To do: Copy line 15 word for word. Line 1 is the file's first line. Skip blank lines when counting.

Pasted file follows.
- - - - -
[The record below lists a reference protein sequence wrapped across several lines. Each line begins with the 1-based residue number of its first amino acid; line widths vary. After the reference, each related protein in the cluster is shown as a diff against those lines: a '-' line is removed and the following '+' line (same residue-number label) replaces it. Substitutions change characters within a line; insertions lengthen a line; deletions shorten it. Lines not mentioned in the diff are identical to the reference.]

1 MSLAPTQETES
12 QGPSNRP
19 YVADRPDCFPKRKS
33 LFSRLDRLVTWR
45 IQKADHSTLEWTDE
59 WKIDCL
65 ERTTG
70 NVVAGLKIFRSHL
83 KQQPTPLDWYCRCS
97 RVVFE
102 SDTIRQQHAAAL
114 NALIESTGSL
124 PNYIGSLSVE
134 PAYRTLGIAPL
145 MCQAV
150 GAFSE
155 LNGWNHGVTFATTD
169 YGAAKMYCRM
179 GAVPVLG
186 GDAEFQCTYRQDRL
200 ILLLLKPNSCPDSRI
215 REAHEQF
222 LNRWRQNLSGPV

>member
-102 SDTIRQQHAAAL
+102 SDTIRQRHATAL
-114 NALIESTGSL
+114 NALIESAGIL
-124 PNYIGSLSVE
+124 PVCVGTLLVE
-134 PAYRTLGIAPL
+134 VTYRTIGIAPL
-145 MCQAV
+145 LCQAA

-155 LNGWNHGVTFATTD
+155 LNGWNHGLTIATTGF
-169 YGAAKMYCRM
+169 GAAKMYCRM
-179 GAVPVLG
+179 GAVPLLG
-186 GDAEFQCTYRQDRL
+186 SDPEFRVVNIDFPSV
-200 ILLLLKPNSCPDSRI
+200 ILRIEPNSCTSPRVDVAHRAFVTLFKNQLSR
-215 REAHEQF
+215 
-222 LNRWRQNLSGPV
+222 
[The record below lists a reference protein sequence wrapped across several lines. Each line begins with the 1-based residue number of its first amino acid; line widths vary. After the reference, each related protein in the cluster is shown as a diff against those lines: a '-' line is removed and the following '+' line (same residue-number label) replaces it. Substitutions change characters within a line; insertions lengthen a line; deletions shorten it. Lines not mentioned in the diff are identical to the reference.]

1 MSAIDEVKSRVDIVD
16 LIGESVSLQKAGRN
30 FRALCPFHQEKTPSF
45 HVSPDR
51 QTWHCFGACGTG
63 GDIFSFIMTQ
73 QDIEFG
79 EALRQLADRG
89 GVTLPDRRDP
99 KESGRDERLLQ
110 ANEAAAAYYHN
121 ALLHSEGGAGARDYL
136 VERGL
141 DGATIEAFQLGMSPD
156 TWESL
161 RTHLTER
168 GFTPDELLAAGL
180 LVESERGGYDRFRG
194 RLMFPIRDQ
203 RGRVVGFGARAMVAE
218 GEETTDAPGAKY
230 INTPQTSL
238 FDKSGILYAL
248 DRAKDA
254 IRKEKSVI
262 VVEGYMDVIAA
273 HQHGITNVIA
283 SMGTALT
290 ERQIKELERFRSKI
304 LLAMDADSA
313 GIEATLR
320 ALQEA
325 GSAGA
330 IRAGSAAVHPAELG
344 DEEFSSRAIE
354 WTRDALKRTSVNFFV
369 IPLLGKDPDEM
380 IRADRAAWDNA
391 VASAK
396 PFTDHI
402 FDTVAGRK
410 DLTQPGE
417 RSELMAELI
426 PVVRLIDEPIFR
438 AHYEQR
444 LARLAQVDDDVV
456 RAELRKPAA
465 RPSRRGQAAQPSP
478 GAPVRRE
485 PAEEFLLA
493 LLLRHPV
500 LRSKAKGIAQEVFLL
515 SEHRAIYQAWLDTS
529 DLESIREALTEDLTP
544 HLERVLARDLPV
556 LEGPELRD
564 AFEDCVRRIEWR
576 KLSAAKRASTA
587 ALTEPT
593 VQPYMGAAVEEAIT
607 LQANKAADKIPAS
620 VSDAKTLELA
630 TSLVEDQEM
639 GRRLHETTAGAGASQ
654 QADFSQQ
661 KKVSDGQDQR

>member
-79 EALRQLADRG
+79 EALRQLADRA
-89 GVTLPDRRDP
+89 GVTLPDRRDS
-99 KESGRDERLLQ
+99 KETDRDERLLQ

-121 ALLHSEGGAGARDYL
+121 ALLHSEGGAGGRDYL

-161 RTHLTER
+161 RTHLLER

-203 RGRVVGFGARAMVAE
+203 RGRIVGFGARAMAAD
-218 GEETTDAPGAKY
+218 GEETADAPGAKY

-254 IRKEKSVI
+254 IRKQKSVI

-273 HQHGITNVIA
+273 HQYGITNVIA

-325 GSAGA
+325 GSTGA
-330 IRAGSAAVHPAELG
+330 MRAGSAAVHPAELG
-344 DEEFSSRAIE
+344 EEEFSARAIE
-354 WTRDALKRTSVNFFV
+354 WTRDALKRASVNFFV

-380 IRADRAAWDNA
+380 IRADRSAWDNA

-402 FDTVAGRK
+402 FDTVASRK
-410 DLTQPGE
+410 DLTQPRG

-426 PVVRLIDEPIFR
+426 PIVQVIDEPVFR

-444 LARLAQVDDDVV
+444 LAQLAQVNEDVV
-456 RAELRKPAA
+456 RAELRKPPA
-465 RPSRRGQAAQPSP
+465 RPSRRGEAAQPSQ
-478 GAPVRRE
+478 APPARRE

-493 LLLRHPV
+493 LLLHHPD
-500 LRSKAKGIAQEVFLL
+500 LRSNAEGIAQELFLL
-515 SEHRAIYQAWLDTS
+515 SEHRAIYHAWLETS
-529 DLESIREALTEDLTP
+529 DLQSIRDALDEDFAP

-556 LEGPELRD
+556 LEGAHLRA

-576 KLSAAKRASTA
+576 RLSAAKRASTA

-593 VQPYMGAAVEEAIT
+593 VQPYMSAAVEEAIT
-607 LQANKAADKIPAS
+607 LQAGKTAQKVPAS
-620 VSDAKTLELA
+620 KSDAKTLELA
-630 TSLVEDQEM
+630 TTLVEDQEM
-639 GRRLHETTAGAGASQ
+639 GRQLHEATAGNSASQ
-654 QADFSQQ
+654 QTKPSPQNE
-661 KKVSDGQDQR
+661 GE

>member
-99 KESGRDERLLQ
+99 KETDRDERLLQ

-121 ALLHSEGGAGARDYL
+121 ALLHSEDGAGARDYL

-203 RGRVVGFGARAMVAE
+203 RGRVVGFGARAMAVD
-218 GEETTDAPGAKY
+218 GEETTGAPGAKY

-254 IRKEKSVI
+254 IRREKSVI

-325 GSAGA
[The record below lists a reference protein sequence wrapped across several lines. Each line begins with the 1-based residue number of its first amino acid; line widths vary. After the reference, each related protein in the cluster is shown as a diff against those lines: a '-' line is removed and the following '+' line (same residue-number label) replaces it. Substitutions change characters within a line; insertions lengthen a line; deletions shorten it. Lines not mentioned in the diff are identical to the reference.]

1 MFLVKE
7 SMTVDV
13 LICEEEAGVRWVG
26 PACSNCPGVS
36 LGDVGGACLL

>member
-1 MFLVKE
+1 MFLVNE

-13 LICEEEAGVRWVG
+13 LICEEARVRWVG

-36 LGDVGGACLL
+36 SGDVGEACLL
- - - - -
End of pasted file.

134 PAYRTLGIAPL